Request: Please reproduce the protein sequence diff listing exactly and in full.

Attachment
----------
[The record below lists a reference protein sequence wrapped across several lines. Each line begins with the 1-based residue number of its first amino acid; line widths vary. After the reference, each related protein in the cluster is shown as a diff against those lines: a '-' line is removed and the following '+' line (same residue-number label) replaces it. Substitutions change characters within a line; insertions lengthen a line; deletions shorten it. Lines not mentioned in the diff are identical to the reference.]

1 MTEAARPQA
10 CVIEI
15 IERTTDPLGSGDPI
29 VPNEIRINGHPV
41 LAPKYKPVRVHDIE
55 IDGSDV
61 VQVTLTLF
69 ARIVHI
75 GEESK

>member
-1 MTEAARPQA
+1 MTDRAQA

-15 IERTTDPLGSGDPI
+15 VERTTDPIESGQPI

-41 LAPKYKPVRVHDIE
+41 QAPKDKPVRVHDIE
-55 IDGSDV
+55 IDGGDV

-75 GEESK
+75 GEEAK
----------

[The record below lists a reference protein sequence wrapped across several lines. Each line begins with the 1-based residue number of its first amino acid; line widths vary. After the reference, each related protein in the cluster is shown as a diff against those lines: a '-' line is removed and the following '+' line (same residue-number label) replaces it. Substitutions change characters within a line; insertions lengthen a line; deletions shorten it. Lines not mentioned in the diff are identical to the reference.]

1 MTEAARPQA
10 CVIEI
15 IERTTDPLGSGDPI
29 VPNEIRINGHPV
41 LAPKYKPVRVHDIE
55 IDGSDV
61 VQVTLTLF
69 ARIVHI
75 GEESK

>member
-1 MTEAARPQA
+1 MTDRAQA

-15 IERTTDPLGSGDPI
+15 VERTTDPIESGQPI

-41 LAPKYKPVRVHDIE
+41 QAPKDKPVRVHDIE
-55 IDGSDV
+55 IDGGDV

-75 GEESK
+75 GEEAK